United States General Accounting Office GAO Report to Congressional Requesters October 1999 DEFENSE INVENTORY Management of Repair Parts Common to More Than One Military Service Can Be Improved GAO/NSIAD-00-21 Contents Letter 3 Appendixes Appendix I: Scope and Methodology 18 Appendix II: Comments From the Department of Defense 20 Related GAO Products 22 Tables Table 1: Repairable Parts Used by More Than One Service 6 Figures Figure 1: Primary Manager Assignments for Identical Parts 7 Figure 2: User Assignments for Identical Parts 9 Abbreviations DOD Department of Defense DOD-IG Department of Defense Inspector General Page 1 GAO/NSIAD-00-21 Defense Inventory Page 2 GAO/NSIAD-00-21 Defense Inventory United States General Accounting Office National Security and Washington, D.C. 20548 International Affairs Division B-280313 Leter October 20, 1999 The Honorable Tom Harkin The Honorable Richard Durbin United States Senate The Honorable Peter DeFazio The Honorable Carolyn B. Maloney House of Representatives This report is one in a series of reports on the Department of Defense’s (DOD) management of secondary inventory−spare and repair parts, clothing, medical supplies, and other items that support DOD’s operating forces on land, at sea, and in the air.1 We have identified the management of defense inventory as a high-risk area.2 Past reports have identified management weaknesses that make some portion of DOD’s inventory vulnerable to waste and inefficiency. As requested, we reviewed DOD’s management of identical repairable parts used by more than one DOD component (hereafter referred to as identical parts).3 Over 57,000 identical parts, with an estimated value of $4 billion, are used and typically managed by more than one service. They include such supply items as hydraulic pumps, computer circuit card assemblies, wing sections, and landing gear. This report discusses (1) DOD’s progress in correcting problems in the management of identical parts and (2) opportunities to improve 1 See Related GAO Products at the end of this report. 2 In 1990, we began a special effort to review and report on the federal program areas that we identified as high risk because of vulnerabilities to waste, fraud, abuse, and mismanagement. This effort, which was supported by the Senate Committee on Government Affairs and the House Committee on Government Reform, brought a much needed focus on problems that were costing the government billions of dollars. We identified inventory management as high risk in our 1992, 1995, 1997, and 1999 high-risk reports because of the high levels of inventory in excess of current needs and the lack of adequate systems for determining inventory requirements. 3 DOD refers to these parts as multiservice repair items. Each identical item has a unique national stock number. National stock number refers to a 13-digit stock number that DOD and other agencies use to identify and manage items of supply. It consists of a four-digit federal supply class that designates the general commodity grouping of the item and a nine-digit item identification number that differentiates one supply item from another. Page 3 GAO/NSIAD-00-21 Defense Inventory B-280313 management of these parts. The scope and methodology of our work can be found in appendix I. Results in Brief DOD initiatives dating to the early 1970s to improve the management of identical parts have been largely ineffective. Many identical parts continue to be managed by more than one service, even though opportunities for savings and management efficiencies exist by using a single manager when there are multiple users of the same part. While we cannot precisely quantify the savings from improving management of identical parts, our current work and past DOD studies showed that they would be considerable. For example, our analysis of 7,683 identical parts, with assets on hand valued at $474 million, showed that they should have been managed by one DOD component. This condition is similar to what existed in 1995 when the DOD Inspector General reported that the primary inventory manager did not have information on over $400 million in assets held by the other services and that over $140 million of these assets could have been used to fill the needs of the primary manager. Due to planning and management weaknesses, the DOD initiatives have not been successful in moving to an approach that would result in a single manager performing all inventory management functions. These weaknesses include not developing an implementation plan that contains performance objectives, milestones, and outcome measures linked to DOD’s Logistics Strategic Plan, and not establishing oversight accountability for implementing the single manager approach Department- wide. These weaknesses are similar to long-standing problems noted in our high risk reporting on DOD’s inventory management that have hindered other major inventory management improvement initiatives. We are recommending that the Secretary of Defense establish DOD-wide goals to improve the management of identical parts and develop an implementation plan with short- and long-term actions to guide accomplishment of these goals. Further, clear accountability for overseeing the execution of the implementation plan should be established. Background DOD has had inventory management problems for decades. In 1990, we identified DOD’s management of secondary inventories as a high-risk area because levels of inventory were too high and management systems and procedures were ineffective. While some improvements have been made, Page 4 GAO/NSIAD-00-21 Defense Inventory B-280313 particularly in the management of medical, food, and clothing items, these general conditions still exist. Program implementation problems have resulted largely from long-standing issues that have hindered other major management initiatives. These issues include cultural resistance to change; service parochialism; and lack of outcome-oriented goals, performance measures, and management accountability. Inventory management problems have been identified in many areas. One problem relates to missed opportunities to standardize parts that have different stock numbers but actually are very similar. This report focuses on identical parts that have one stock number but have more than one manager. Managing parts includes functions such as determining what is needed; buying needed parts; and storing, maintaining, distributing, and disposing of these parts once they are received. DOD policy is to have a single manager to handle these functions for each item. Although DOD’s goal is to have a single manager for identical parts used by more than one service, this goal has not been achieved. DOD has divided these management functions between what it refers to as a primary inventory control activity and a secondary inventory control activity (hereafter referred to as primary manager and secondary manager). The primary manager is responsible for most of the inventory management functions; however, the secondary manager retains some functions such as developing supply support requirements. The Deputy Under Secretary of Defense (Logistics) is responsible for providing policy and guidance on inventory management in DOD. The DOD components are responsible for the day-to-day inventory management operations. In December 1994, the Deputy Under Secretary established a Nonconsumable Integrated Materiel Management Committee to improve the management of repair parts. Repairable parts are generally expensive and can be fixed and used again. The Deputy Under Secretary chairs a senior steering group, comprised of senior logistics personnel from DOD and its components, that is responsible for overseeing the work of the committee. DOD’s inventory of secondary items contained a reported 524,396 repairable parts as of February 1999. Almost 90 percent of the repairable parts are used by only one service, and management functions are handled by that service. The other 57,429 repairable parts are used and, to varying degrees, managed by more than one service. The number of identical parts used by more than one service has not changed significantly since October Page 5 GAO/NSIAD-00-21 Defense Inventory B-280313 1995, remaining steady at about 11 percent of total repairables, as shown in table 1. Table 1: Repairable Parts Used by More Than One Service More than one Date Total repairables service Percent October 1995 552,772 60,315 10.9 October 1996 550,645 63,819 11.6 November 1997 537,319 59,131 11.0 June 1998 530,550 58,879 11.1 October 1998 528,255 58,202 11.0 February 1999 524,396 57,429 11.0 Figure 1 shows the primary manager assignments for identical parts used by more than one service as of February 1999. The number of primary managers does not represent inventory management personnel because individual inventory managers have more than one part assigned to them. DOD records indicate that these identical parts are valued at a latest acquisition cost of almost $4 billion. Page 6 GAO/NSIAD-00-21 Defense Inventory B-280313 Figure 1: Primary Manager Assignments for Identical Parts 25000 Number of parts 20000 15000 10000 5000 0 Air Force Army Navy Marines Other Note: Organizations in the “Other” category include the Defense Logistics Agency and civilian agencies such as the Federal Aviation Administration and the National Weather Service. Improvement DOD initiatives to improve the management of identical parts have been largely ineffective. Many identical parts continue to be managed by more Initiatives Have Not than one service, even though opportunities for savings and management Been Successful efficiencies exist by using a single manager when there are multiple users of the same part. While we cannot precisely quantify the savings from improving management of identical parts, our current work and past DOD studies showed that they would be considerable. Management Initiatives Although DOD has had initiatives dating to the early 1970s to improve Have Yielded Minimal management of identical parts, they have not accomplished the results DOD wants, leaving some portion of this inventory vulnerable to waste and Progress inefficiency. DOD initiatives to improve the management of identical parts involves a two-phased process. Under the phase one process, the primary manager handles cataloging, procurement, disposal, and where Page 7 GAO/NSIAD-00-21 Defense Inventory B-280313 appropriate, maintenance, while a secondary manager develops supply support requirements for its users and sends them to the primary manager. The secondary manager also maintains stocks and issues them to its users. Under the phase two process, the primary manager performs most of the inventory management functions required of a single inventory manager. In addition to carrying out all of the functions described for a primary manager in phase one, the primary manager stocks, stores, and issues repair parts and establishes, budgets, and funds stock requirements for all secondary users. The secondary manager still determines some requirements and submits them to the primary manager for consolidation with the requirements of other users. Even though DOD’s goal is to have a single manager for each identical part, its two-phased initiatives are interim steps toward achieving this goal. Notwithstanding these initiatives, many identical parts are still in phase one and none are managed under the single manager approach. In fact, under the two-phase process the number of phase two secondary manager assignments stayed at about 51 percent from October 1996 to February 1999, as indicated in figure 2. The number of secondary managers shown in the figure does not represent inventory manager personnel because individual inventory managers have more than one part assigned to them. Also, although each identical part has one primary manager, it may have more than one secondary manager. For this reason, of the 57,429 identical parts in February 1999, there were 11,322 parts with three or more users. Page 8 GAO/NSIAD-00-21 Defense Inventory B-280313 Figure 2: User Assignments for Identical Parts 80000 Number 70000 60000 50000 40000 30000 48.9% 51.7% 51.4% 51.2% 51.2% 51.3% 20000 10000 0 October October November June October February 1995 1996 1997 1998 1998 1999 Phase II Phase I Potential Savings Can Be If DOD moves more identical parts from phase one into phase two, and Obtained Through Improved ultimately to a single manager approach, the resulting improved management can provide potential savings. Although we cannot precisely Management quantify the overall savings, past DOD Inspector General (DOD-IG) reports and our current work show that waste and inefficiencies continue. We analyzed June 1998 Defense Logistics Information Service cataloging data on identical parts in phase two and found that the secondary managers had parts on hand that should have been in the hands of the primary manager as prescribed by DOD regulations. These assets were valued at nearly $474 million for 7,683 parts. For over 1,000 of these parts, the primary manager had no assets to meet current needs while the secondary managers had assets on hand valued at nearly $47 million. DOD also identified a number of secondary managers holding assets that should have been held by the primary managers, according to the February 1999 Page 9 GAO/NSIAD-00-21 Defense Inventory B-280313 minutes of the DOD Nonconsumable Integrated Materiel Management Committee. We reviewed a judgmental sample of 38 identical parts, each of which was used by the Army, the Navy, and the Air Force. Of these parts, 13 were in phase one and 25 were in phase two. We found that secondary managers for 22 of the 25 parts had assets on hand that they should not have because, according to the applicable DOD regulation, the primary manager stocks, stores, and issues the parts. For example, two secondary managers had 107 radio receivers on hand, valued at $783,000, even though the primary manager had 598 receivers on hand, valued at $4.1 million. In another case, a secondary manager had 12 radar receiver-generators on hand, valued at $3.2 million, while the primary manager had 43 on hand, valued at $9.4 million. Parts in the hands of secondary managers create the potential for unnecessary procurements because primary managers may not be aware of these assets. Several item managers, in their role as a primary manager, told us that they did not have information on the amount of inventory held by the secondary managers. The DOD-IG issued four reports over the 13-year period ending 1995 that discussed problems and issues in the area of identical parts.4 The reports contained recommendations for improvement, and DOD promised corrective actions. However, our current work shows that problems still exist. Findings from the DOD-IG audits ranged from basic operational issues among the services to the primary manager unnecessarily procuring assets when the secondary manager had assets on hand. The 1995 report noted that the primary managers did not have information on over $400 million in assets held by the secondary managers. Over $140 million of these assets could have been used to fill the inventory needs of the primary manager. In addition, the report discussed unnecessary procurements, required inventory being disposed of, and excess inventory not being disposed. Similar points were made in a 1992 DOD-IG report. 4 Management of Common Use Repairable Items in the Department of Defense (DOD-IG Report No. 95-303, Sept. 1, 1995). Management of Repairable Items Used by More Than One Service (DOD-IG Report No. 92-071, Apr. 7, 1992). Procurement of Repairable Items Used by More Than One Service (DOD-IG Report No. 86-067, Feb. 18, 1986). Management of Nonconsumable Items Used by More Than One Service (DOD-IG Report No. 83-053, Dec. 17, 1982). Page 10 GAO/NSIAD-00-21 Defense Inventory B-280313 A recent DOD-IG audit report, issued in May 1999, dealt with the disposal of identical parts.5 A main finding of that review was that secondary managers were disposing of assets without notifying the primary manager. As a result, the primary manager was purchasing parts at the same time the disposal actions were occurring. The report stated that procurements could have been avoided if procedures were followed and secondary managers notified primary managers of their asset disposal plans. Moreover, savings could result if DOD eliminated the multiple levels of management under the primary/secondary manager process and moved to a single manager for identical parts. According to the minutes of a September 1998 meeting, the DOD Nonconsumable Integrated Materiel Management Committee discussed moving toward a global, or single, manager concept for identical parts, where the role of the secondary manager is eliminated. In a July 1998 briefing, the Air Force, in particular, questioned the need for secondary managers and advocated single managers for identical parts. Eliminating secondary managers would make management of repairables similar to the Defense Logistics Agency’s single management of consumables (supply items that are used and discarded when their useful life is completed). The Defense Logistics Agency is the single manager for most of the 4.3 million consumables in the DOD supply system. Opportunities for While DOD in the past has established goals to improve the management of identical parts, DOD initiatives have not been successful in moving to a Improvement Exist by single manager approach. The lack of progress in reaching the program Addressing Planning goals stems largely from a lack of sustained and clearly formulated commitment to the program. Key management actions needed to guide and Management program implementation were absent. These include a lack of Weaknesses implementation plans containing performance objectives, milestones, and outcome measures linked to a DOD-wide Logistics Strategic Plan, and not establishing oversight accountability for the improvement efforts. These weaknesses are similar to long-standing issues noted in our high risk reporting on DOD’s inventory management that have hindered other major management initiatives. 5 Interservice Availability of Multiservice Used Items (DOD-IG Report No. 99-159, May 14, 1999). Page 11 GAO/NSIAD-00-21 Defense Inventory B-280313 DOD periodically issues Logistics Strategic Plans to provide a DOD-wide guide to the operation of the logistics process. Its efforts to improve the management of identical parts were emphasized in the fiscal year 1995 DOD Logistics Strategic Plan, which set a goal to move identical parts from phase one to phase two by October 1996. This second phase would have a primary manager assigned to perform almost all of the inventory management functions for all DOD components. A similar goal to fully implement the second phase by October 1997 was included in the Logistics Strategic Plan for fiscal years 1996/97. Moreover, another aspect of this goal was to implement a single (or “global”) manager concept for identical parts, thus eliminating the primary/secondary manager process. However, implementation plans with performance objectives, milestones, time frames, and outcome measures−such as improved efficiency, reduced costs, and better service to the customer−were not developed and none of these goals were achieved. Also, comprehensive cost data associated with the management of identical parts by more than one service was not developed. The 1996/97 DOD Logistics Strategic Plan contained a strategy to perform a study to determine the costs of duplication due to primary/secondary manager assignments, but the study was not done. Goals were not included in the most recent plan−the fiscal year 1998 Logistics Strategic Plan. The DOD Nonconsumable Integrated Materiel Management Committee formed in December 1994 to renew the efforts begun 20 years earlier to improve management of identical parts has provided limited management oversight. The activities of the committee, which consists of mid-level managers from the DOD components, have been sporadic. The committee met frequently in 1995 but less frequently thereafter. While the committee reports to a senior logistics steering group chaired by the Deputy Under Secretary of Defense (Logistics), the activities of the committee have not been on the agenda of this oversight steering group. Several issues that cut across service lines evidence the lack of top level management attention that has been provided in this area. More specifically, these issues point out the need for an implementation plan that contains short- and long-term actions to address the underlying obstacles to more efficient management of identical parts. Identifying assets held by secondary managers is one major example. Further, the services find it difficult to track their assets in the hands of another service for repair and experience difficulties in receiving credit for assets turned in for repair in exchange for functioning assets. The DOD Nonconsumable Integrated Page 12 GAO/NSIAD-00-21 Defense Inventory B-280313 Materiel Management Committee has been dealing with these issues for many years but has not yet resolved them. In some cases, incompatible data systems contribute to the problems. However, the lack of implementation plans monitored by an active oversight body results in no accountability for progress toward the long-standing DOD goal of improving the management of identical parts. Conclusions Although DOD in the past has established goals to improve the management of identical parts, DOD initiatives were not successful in moving to a single manager approach. The lack of progress in reaching the program goals stems largely from a lack of sustained and clearly formulated commitment to the program. Key management actions needed to guide program implementation were absent. These include a lack of implementation plans containing performance objectives, milestones, and outcome measures linked to a DOD-wide Logistics Strategic Plan, and not establishing oversight accountability for the improvement efforts. As a consequence, segments of DOD’s inventory management system remain vulnerable to inefficiency and waste. Recommendations In order to address the systemic management weaknesses that have hindered DOD’s progress toward achieving a single manager for identical parts, we recommend that the Secretary of Defense take the following actions. • Establish goals to support the next DOD Logistics Strategic Plan designed to improve management of identical parts by moving to a single manager approach. • Develop an implementation plan that addresses short- and long-term actions to improve the management of identical parts. Short-term actions should include improvements in communications and reporting and long-term actions should include the elimination of primary and secondary managers so that a single manager will manage identical parts. The implementation plan should contain performance objectives, milestones, timetables, and outcome measures that support the Logistics Strategic Plan. The plan should provide outcome measures, such as improved efficiency, reduced costs, and better service to the customer. Page 13 GAO/NSIAD-00-21 Defense Inventory B-280313 • Establish clear accountability for Department-wide oversight and component execution of the implementation plan and achievement of desired results. Agency Comments and In commenting on a draft of this report, DOD partially agreed with the report and our recommendations. (See app. II for DOD’s complete Our Evaluation comments.) The Department agreed that continuous improvements are needed in the management of repair parts, especially identical parts with more than one user. The Department stated, however, that a single manager approach by item is not feasible until a more modernized information system is developed. We agree that implementation of a Department-wide modernized information system would facilitate the effectiveness of the single manager approach to managing identical parts. However, modernizing information systems will require a lengthy period of time. Consequently, we have modified our report recommendations to reflect both short- and long-term solutions for improving the management of identical parts. With regard to our recommendation that a goal be established to improve management of identical parts to support the next Logistics Strategic Plan, DOD stated that one of the goals of the Nonconsumable Integrated Materiel Management Committee has been to improve the management of identical parts by moving to a single manager approach where feasible. The Department stated, however, that this approach is rarely the best because costly changes to existing information systems are required. According to DOD, while improvements have been made in data sharing between primary and secondary managers, there will continue to be a small number of items with multiple managers until information systems can be modernized. While we agree that the single manager approach would be facilitated by improved information systems, improved systems are not necessary to taking action now to provide opportunities for savings and management efficiencies. For example, improvements can be made by (1) improving communications using telephonic or fax capability before initiating procurement, repair, or disposal actions; (2) having secondary managers provide periodic manual reports to primary managers on their on-hand inventories; and (3) making cost-effective interim changes to existing information systems, such as improving compatibility between existing systems. As a result, we have not made any specific changes to the recommendation on the basis of DOD’s comments. Our recommendation is Page 14 GAO/NSIAD-00-21 Defense Inventory B-280313 directed toward establishing a goal to support the next Logistics Strategic Plan and is consistent with the Department’s past actions in setting goals for identical parts management in the 1995 and 1996/1997 Logistics Strategic Plans. This goal could be the basis for guiding an implementation plan designed to make short- and long-term improvements to the management of identical parts. In commenting on our recommendation to develop an implementation plan for managing identical parts by a single manager, DOD agreed that implementation plans that include outcome measures such as improved efficiency, reduced costs, and better services to the customer are factors of success. However, the Department reiterated that the single manager approach is rarely feasible because costly changes to existing systems are required and stated that an implementation plan to move all items to this concept would be inappropriate at this time. It also stated that improvements in data sharing have been made but further improvements require Department-wide modernized information systems. As previously stated, we believe there are opportunities to take interim measures at this time as well as work toward long-term solutions. We have, therefore, modified our recommendation to recognize the need for an implementation plan that includes performance objectives, milestones, timetables, and outcome measures covering short- and long-term measures. With regard to our recommendation to establish clear accountability for oversight and execution of the implementation plan, the Department stated that this will be done as implementation plans are developed for systems or items moving to a new management concept. However, DOD did not explain the new management concept and again cited the need to first modernize its information system before a single manager approach could be implemented. In addition, the Department’s comments did not address the accountability and oversight problems that exist under the current management structure. Accordingly, we continue to believe that establishing clear accountability and oversight now is critical to implementing short- and long-term solutions to the problems we identified. Therefore, we have not modified our recommendation. As arranged with your offices, we plan no further distribution of this report until 7 days from its issue date unless you publicly announce the report’s contents earlier. At that time, we will send copies of this report to the appropriate congressional committees; the Honorable William S. Cohen, Secretary of Defense; the Honorable Louis Caldera, Secretary of the Army; Page 15 GAO/NSIAD-00-21 Defense Inventory B-280313 the Honorable F. Whitten Peters, Secretary of the Air Force; the Honorable Richard Danzig, Secretary of the Navy; General James L. Jones, Commandant of the Marine Corps; Lieutenant General Henry T. Glisson, Director, Defense Logistics Agency; and the Honorable Jacob J. Lew, Director, Office of Management and Budget. Please contact me at (202) 512-8412 if you or your staff have any questions concerning this report. Key contributors to this report are Charles Patton, James Murphy, Gerald Thompson, and George Surosky. David R. Warren, Director Defense Management Issues Page 16 GAO/NSIAD-00-21 Defense Inventory Page 17 GAO/NSIAD-00-21 Defense Inventory Appendix I Scope and Methodology AA ppp ep ned nx idx eIis To obtain an overall perspective on the magnitude of the parts managed by more than one service, we analyzed reports prepared by the Defense Logistics Information Service, Battle Creek, Michigan, and information in Segment B of the Federal Logistics Information System as of June 1998. We also obtained from the services their Master Data Records/Files as of February and March 1999 and calculated an inventory value for those parts managed by more than one service. To evaluate the Department of Defense’s (DOD) progress in correcting problems in the management of identical parts and identify opportunities to improve management of these parts, we reviewed pertinent documents and interviewed DOD officials. We contacted officials located at Army Headquarters, Washington, D.C.; Naval Supply Systems Command, Mechanicsburg, Pennsylvania; and Air Force Materiel Command, Wright-Patterson Air Force Base, Ohio. We interviewed the chairperson of the Nonconsumable Integrated Materiel Management Committee in the Office of the Deputy Under Secretary of Defense (Logistics), Washington, D.C. These offices provided us with documents and information on the efforts to eliminate dual management of parts by more than one service. We also reviewed the reports issued on this subject by the DOD Inspector General. We analyzed the September 30, 1997, inventory stratification reports for the Army, the Navy, and the Air Force for overall data regarding parts used by more than one service. We used this data to identify identical parts being used by more than one service and developed four matches between the services−Army and Navy; Army and Air Force; Air Force and Navy; and Army, Navy, and Air Force. We selected a judgmental sample of 38 parts from the data match among the Army, the Navy, and the Air Force. We selected those parts that had the highest inventory on-hand, highest unit price, highest inventory on order, and highest requirements at representative inventory control points in each service. Using information from the Federal Logistics Information System, we identified for these parts their primary and secondary inventory control points. We held discussions and collected information from item managers and analyzed inventory records during visits to the Army’s Communications- Electronics Command, Fort Monmouth, New Jersey; the Air Force’s Warner Robbins Air Logistics Center, Georgia; and the Naval Inventory Control Point, Philadelphia, Pennsylvania. In addition, we collected and analyzed Page 18 GAO/NSIAD-00-21 Defense Inventory Appendix I Scope and Methodology records from the Naval Inventory Control Point, Mechanicsburg, Pennsylvania. We also met with other inventory control officials, as needed, to discuss various subjects and concepts related to the overall management of parts used by more than one service. In collecting data on individual sample items, we used the same data the services use for inventory management, reporting, and budgeting purposes. We did not validate the data from the various systems cited above. This review concentrated on identical parts with the same stock number. There are other parts in the DOD supply system that are very similar, or even identical, but have different stock numbers. Because the stock numbers are different, identification of these parts would take a major effort. As a result, we did not include these parts in the current review. However, prior DOD studies have identified opportunities to standardize them. We performed our review between May 1998 and July 1999 in accordance with generally accepted government auditing standards. Page 19 GAO/NSIAD-00-21 Defense Inventory Appendix II Comments From the Department of Defense Appendx iI Page 20 GAO/NSIAD-00-21 Defense Inventory Appendix II Comments From the Department of Defense Page 21 GAO/NSIAD-00-21 Defense Inventory Related GAO Products Defense Inventory: Status of Inventory and Purchases and Their Relationship to Current Needs (GAO/NSIAD-99-60, Apr. 16, 1999). Defense Inventory: DOD Could Improve Total Asset Visibility Initiative With Results Act Framework (GAO/NSIAD-99-40, Apr. 12, 1999). Defense Inventory: Navy’s Procedures for Controlling In-Transit Items Are Not Being Followed (GAO/NSIAD-99-61, Mar. 31, 1999). Major Management Challenges and Program Risks: Department of Defense (GAO/OCG-99-4, Jan. 1999). High Risk Series: An Update (GAO/HR-99-1, Jan. 1999). Inventory Management: More Information Needed to Assess DLA’s Best Practices Initiatives (GAO/NSIAD-98-218, Sept. 2, 1998). Navy Inventory Management: Improvements Needed to Prevent Excess Purchases (GAO/NSIAD-98-86, Apr. 30, 1998). Inventory Management: DOD Can Build on Progress by Using Best Practices for Reparable Parts (GAO/NSIAD-98-97, Feb. 27, 1998). Defense Inventory Management: Expanding Use of Best Practices for Hardware Items Can Reduce Logistics Costs (GAO/NSIAD-98-47, Jan. 20, 1998). Defense Inventory: Inadequate Controls Over Air Force Suspended Stocks (GAO/NSIAD-98-29, Dec. 22, 1997). Defense Logistics: Much of the Inventory Exceeds Current Needs (GAO/NSIAD-97-71, Feb. 28, 1997). Defense Inventory: Spare and Repair Parts Inventory Costs Can Be Reduced (GAO/NSIAD-97-47, Jan. 17, 1997). (709341) Leter Page 22 GAO/NSIAD-00-21 Defense Inventory Ordering Information The first copy of each GAO report and testimony is free. Additional copies are $2 each. 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Defense Inventory: Management of Repair Parts Common to More Than One Military Service Can Be Improved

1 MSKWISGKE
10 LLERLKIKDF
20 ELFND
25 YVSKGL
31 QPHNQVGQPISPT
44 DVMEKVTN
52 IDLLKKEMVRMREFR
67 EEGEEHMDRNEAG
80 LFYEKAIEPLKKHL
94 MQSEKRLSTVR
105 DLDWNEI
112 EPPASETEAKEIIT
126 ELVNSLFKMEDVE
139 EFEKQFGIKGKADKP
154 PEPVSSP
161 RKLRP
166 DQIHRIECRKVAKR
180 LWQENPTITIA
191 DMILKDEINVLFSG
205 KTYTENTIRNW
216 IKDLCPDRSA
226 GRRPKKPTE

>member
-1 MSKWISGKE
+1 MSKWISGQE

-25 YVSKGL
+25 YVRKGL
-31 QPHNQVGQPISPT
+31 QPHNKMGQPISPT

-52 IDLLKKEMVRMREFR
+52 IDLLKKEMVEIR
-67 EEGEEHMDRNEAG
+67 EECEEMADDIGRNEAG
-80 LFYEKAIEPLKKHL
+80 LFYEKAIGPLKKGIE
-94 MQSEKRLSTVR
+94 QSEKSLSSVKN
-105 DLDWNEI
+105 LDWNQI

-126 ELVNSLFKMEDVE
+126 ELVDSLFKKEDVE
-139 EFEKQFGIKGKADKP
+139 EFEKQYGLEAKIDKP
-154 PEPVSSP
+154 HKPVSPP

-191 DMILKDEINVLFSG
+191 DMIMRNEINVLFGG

Published by the Government Accountability Office on 1999-10-20.
Below is a raw (and likely hideous) rendition of the original report. (PDF)